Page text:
In order to further improve security, it may be expedient to additionally encrypt the communication via HTCP between wireless stations 10, 11 in order to prevent eavesdropping or corruption of the HTCP packets in the core network. For this purpose, existing encryption mechanisms defined for IP may be available. Since HIPERLAN-2 may use addresses for wireless stations 10, 11 that are different from those used by IP, these addresses may be required to be converted. For this purpose, it may be expedient to keep, in each wireless station 10, 11, a list containing the reachable (other) wireless stations 10, 11 in which both addresses for each reachable wireless station 10, 11 are listed. These addresses may be obtained dynamically and cleared after a predefined time period in order to keep the list up to date. The address of a wireless station 10, 11 may be determined by sending an HTCP information element in third part 130 of a control message 100 with a request for a HIPERLAN-2 address of the reachable wireless stations 10, 11 as a broadcast message to all reachable wireless stations 10, 11. Wireless station 10, 11 having the requested HIPERLAN-2 address may answer this request and communicate its own IP address in its response.
|Cited Patent||Filing date||Publication date||Applicant||Title|
|US6137791 *||Mar 25, 1997||Oct 24, 2000||Telefonaktiebolaget Lm Ericsson||Communicating packet data with a mobile station roaming within an incompatible mobile network|
|US6272148 *||Sep 22, 1998||Aug 7, 2001||Kabushiki Kaisha Toshiba||Scheme for reliable communications via radio and wire networks using transport layer connection|
|US6332077 *||Jul 29, 1999||Dec 18, 2001||National Datacom Corporation||Intelligent roaming in AGV application|
|US6370369 *||Jun 22, 2000||Apr 9, 2002||Sony International (Europe) Gmbh||Network device and method employing omni-directional and directional antennas|
|US6418128 *||Sep 21, 1998||Jul 9, 2002||Kabushiki Kaisha Toshiba||Scheme for adaptive control of transport layer connection in communications via radio and wire networks|
|US6587680 *||Nov 23, 1999||Jul 1, 2003||Nokia Corporation||Transfer of security association during a mobile terminal handover|
|US6681256 *||Dec 21, 1999||Jan 20, 2004||Nokia Corporation||Method for dynamically selecting allocation of random access channels in a communication system|
|US6697627 *||Sep 29, 2000||Feb 24, 2004||Nec Corporation||Base station selection system, apparatus and method for a wireless local area network (LAN)|
|US6879830 *||Jan 6, 2000||Apr 12, 2005||Robert Bosch Gmbh||Method for handover, mobile station for handover and base station for handover|
|US6891857 *||Apr 27, 2000||May 10, 2005||Intel Corporation||Multiple wireless communication protocol methods and apparatuses including proactive reduction of interference|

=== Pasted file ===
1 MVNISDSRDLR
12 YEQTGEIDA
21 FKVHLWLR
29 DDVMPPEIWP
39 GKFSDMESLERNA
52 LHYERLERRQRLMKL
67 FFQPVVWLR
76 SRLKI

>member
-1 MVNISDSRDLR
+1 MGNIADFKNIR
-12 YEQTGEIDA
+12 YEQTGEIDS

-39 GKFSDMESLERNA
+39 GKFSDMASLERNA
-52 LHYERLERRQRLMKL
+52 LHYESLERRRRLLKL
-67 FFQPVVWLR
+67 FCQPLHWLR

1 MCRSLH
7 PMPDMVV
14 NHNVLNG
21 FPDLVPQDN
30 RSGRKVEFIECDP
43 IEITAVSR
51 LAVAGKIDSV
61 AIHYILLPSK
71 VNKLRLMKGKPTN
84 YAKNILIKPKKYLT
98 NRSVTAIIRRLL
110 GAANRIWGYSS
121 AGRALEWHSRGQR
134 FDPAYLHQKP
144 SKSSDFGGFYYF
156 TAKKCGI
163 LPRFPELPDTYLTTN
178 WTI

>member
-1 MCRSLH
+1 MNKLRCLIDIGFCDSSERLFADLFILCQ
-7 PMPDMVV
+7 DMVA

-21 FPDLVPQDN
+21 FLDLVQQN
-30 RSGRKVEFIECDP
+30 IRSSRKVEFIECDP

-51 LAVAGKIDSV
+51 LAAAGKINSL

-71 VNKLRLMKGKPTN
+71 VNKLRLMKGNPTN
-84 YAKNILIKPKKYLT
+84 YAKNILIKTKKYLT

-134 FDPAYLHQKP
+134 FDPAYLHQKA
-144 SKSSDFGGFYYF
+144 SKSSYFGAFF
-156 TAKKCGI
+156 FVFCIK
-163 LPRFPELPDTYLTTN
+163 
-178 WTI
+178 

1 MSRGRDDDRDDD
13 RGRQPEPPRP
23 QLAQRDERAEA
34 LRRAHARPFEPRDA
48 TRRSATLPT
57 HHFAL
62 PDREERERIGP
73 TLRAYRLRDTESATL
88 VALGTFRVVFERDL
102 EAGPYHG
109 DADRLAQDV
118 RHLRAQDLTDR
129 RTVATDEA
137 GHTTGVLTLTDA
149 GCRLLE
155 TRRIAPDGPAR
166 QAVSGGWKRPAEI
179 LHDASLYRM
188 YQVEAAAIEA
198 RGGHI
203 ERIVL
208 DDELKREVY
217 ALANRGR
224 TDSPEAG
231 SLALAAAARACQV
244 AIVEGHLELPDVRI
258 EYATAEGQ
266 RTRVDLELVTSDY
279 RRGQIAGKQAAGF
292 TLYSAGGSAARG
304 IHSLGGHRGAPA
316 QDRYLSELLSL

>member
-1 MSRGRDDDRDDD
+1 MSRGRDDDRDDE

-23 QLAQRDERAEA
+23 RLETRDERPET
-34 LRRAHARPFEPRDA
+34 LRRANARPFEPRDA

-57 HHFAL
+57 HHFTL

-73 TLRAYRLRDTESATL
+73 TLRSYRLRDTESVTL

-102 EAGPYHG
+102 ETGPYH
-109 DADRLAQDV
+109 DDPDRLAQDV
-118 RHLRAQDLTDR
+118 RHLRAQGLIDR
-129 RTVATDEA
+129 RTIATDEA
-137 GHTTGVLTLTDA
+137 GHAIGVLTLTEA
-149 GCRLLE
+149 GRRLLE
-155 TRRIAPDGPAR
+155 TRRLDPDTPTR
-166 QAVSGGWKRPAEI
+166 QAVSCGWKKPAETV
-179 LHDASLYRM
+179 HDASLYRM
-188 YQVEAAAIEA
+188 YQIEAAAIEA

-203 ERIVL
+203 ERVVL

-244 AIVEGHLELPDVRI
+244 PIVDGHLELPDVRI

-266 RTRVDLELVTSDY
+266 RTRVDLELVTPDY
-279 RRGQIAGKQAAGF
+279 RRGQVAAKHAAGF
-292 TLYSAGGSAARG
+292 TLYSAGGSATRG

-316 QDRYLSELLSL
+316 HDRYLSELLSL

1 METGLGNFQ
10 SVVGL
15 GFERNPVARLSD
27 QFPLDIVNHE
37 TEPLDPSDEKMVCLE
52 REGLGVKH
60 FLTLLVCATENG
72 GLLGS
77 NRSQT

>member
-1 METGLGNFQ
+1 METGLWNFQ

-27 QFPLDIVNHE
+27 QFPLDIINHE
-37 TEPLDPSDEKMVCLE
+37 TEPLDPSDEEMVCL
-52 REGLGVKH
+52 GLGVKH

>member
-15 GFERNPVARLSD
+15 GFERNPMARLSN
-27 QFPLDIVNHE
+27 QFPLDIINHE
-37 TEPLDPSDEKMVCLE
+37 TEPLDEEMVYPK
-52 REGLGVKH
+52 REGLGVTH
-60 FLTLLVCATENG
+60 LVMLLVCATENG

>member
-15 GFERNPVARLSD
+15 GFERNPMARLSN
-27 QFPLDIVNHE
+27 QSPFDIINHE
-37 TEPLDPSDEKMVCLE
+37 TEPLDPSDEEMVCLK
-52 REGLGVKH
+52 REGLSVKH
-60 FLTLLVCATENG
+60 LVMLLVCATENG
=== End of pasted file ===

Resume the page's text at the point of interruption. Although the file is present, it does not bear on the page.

|US7039021 *||Oct 5, 2000||May 2, 2006||Nec Corporation||Authentication method and apparatus for a wireless LAN system|
|US7046646 *||Jan 29, 2001||May 16, 2006||Ipr Licensing, Inc.||Method and apparatus for simple PPP handoff for mobile users|
|US7088686 *||Oct 12, 1999||Aug 8, 2006||Robert Bosch Gmbh||Radio method and device having a frame structure|
|EP0903905A2||Sep 22, 1998||Mar 24, 1999||Kabushiki Kaisha Toshiba||Scheme for reliable communications via radio and wire networks using transport layer connection|
|WO1998038808A2||Feb 10, 1998||Sep 3, 1998||Motorola Inc||Method and end station with improved user response time in a mobile network|
|1||Prasad N R et al., "A State-of-the-art of Hiperlan/2" Amsterdam, Sep. 19-22, 1999, New York, NY: IEEE, US, vol. CONF. 50, Sep. 19, 1999, pp. 2661-2666.|
|Citing Patent||Filing date||Publication date||Applicant||Title|
|US7970401 *||Jul 5, 2006||Jun 28, 2011||Cisco Technology, Inc.||Associating a handoff address to a communication session|
|US8284941 *||Mar 22, 2007||Oct 9, 2012||Nokia Corporation||Changing radio access network security algorithm during handover|
|US20040132409 *||Aug 27, 2003||Jul 8, 2004||Siemens Aktiengesellschaft||Test method for message paths in communications networks and redundant network arrangements|
|US20080009287 *||Jul 5, 2006||Jan 10, 2008||Donovan Steven R||Associating a handoff address to a communication session|
|US20080205650 *||Mar 22, 2007||Aug 28, 2008||Nokia Corporation||Changing radio access network security algorithm during handover|
|U.S. Classification||370/352, 370/245, 455/67.11, 370/229|
|International Classification||H04L12/56, H04J1/16, H04L29/06, H04L29/08, H04B17/00, H04L12/26, G06F11/00, H04L12/28|
|Cooperative Classification||H04L69/32, H04L29/06, H04W76/04|
|Oct 7, 2002||AS||Assignment|
Owner name: ROBERT BOSCH GMBH, GERMANY
Free format text: ASSIGNMENT OF ASSIGNORS INTEREST;ASSIGNOR:VOLLMER, VASCO;REEL/FRAME:013357/0732
Effective date: 20020610
|Feb 21, 2011||FPAY||Fee payment|
Year of fee payment: 4
|Feb 23, 2015||FPAY||Fee payment|
Year of fee payment: 8